In celebrating the liberation from Donald Trump’s misrule, we must not forget that Trump’s presidency embodied the raw politics of US white supremacy. He often spoke like a segregationist Southern governor of the 1960s, and, after losing the 2020 election, like a secessionist senator on the eve of the Civil War. To sustain the victory over Trump’s destructive politics, we must overcome the racism that brought him to power. That urgent challenge faces not only the United States, but many multi-ethnic societies around the world.

Trump sold a segment of American society — white, older, less educated, Southern and Western, suburban and rural, evangelical Christian — on the idea that they could reclaim America’s racist past. That group of voters, some 20–25% of American adults, became Trump’s ardent base in the 2016 election. That base was large enough for Trump to capture the Republican Party and then to squeak to victory in the Electoral College, despite losing the popular vote by three million.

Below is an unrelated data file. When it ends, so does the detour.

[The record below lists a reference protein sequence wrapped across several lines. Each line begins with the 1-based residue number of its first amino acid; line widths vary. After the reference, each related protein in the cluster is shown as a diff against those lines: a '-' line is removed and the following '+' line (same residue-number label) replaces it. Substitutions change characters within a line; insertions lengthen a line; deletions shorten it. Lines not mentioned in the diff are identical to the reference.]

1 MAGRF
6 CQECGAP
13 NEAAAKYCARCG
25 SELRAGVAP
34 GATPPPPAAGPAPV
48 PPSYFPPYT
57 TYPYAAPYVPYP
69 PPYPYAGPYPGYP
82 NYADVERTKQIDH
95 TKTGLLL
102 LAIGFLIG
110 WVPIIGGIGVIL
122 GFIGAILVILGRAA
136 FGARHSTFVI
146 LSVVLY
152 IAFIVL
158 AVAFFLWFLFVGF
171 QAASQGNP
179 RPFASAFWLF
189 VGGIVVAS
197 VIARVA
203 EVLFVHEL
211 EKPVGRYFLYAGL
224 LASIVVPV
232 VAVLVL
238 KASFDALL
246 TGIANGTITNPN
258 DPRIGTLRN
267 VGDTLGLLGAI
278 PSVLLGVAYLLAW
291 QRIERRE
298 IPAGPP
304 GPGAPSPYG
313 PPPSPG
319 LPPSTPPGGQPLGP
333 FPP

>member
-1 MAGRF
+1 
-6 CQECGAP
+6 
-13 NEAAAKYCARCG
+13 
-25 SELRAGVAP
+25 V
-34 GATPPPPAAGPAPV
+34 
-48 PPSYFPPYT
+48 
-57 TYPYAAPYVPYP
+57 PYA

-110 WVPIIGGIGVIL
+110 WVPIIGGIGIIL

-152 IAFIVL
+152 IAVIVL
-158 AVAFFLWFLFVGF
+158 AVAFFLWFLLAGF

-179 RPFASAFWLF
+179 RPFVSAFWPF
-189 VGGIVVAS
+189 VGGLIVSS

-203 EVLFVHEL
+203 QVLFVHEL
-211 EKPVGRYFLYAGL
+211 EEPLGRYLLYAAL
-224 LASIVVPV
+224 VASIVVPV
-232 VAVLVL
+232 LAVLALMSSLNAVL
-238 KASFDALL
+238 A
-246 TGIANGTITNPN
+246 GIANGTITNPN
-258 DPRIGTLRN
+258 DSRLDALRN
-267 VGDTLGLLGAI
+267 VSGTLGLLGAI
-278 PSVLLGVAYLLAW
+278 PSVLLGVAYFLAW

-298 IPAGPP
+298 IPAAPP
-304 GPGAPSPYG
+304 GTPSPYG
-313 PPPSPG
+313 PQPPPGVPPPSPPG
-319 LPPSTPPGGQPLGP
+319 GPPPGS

Other quirks of American politics enabled Trump’s 2016 win. If a high proportion of Americans voted, as in countries where registration is automatic and voting is encouraged or even mandatory, Trump would not have come close to victory in 2016. But impediments to voting that burden African-Americans, the poor, and the young are a long-standing part of American politics, their purpose being to maintain the political and economic supremacy of wealthy white people. In short, their purpose is to enable the election of the likes of Trump.

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